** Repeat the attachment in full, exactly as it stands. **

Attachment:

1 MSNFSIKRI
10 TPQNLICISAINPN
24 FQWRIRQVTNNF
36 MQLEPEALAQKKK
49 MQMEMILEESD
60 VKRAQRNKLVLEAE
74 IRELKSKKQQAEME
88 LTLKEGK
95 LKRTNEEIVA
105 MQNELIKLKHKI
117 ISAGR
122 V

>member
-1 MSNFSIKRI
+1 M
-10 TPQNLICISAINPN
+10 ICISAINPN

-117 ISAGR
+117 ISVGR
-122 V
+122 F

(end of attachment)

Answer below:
1 MSNFSIKRI
10 TPQNLICISAINPN
24 FQWRIRQVTNNF
36 MQLEPEALAQKKK
49 MQMEMILEESD
60 VKRAQRNKLVLEAE
74 IRELKSKKQQAEME
88 LTLKEGK
95 LKRTNEEIVA
105 MQNELIKLKHKI
117 ISAGR
122 V

>member
-1 MSNFSIKRI
+1 M
-10 TPQNLICISAINPN
+10 ICISAINPN

-117 ISAGR
+117 ISVGR
-122 V
+122 F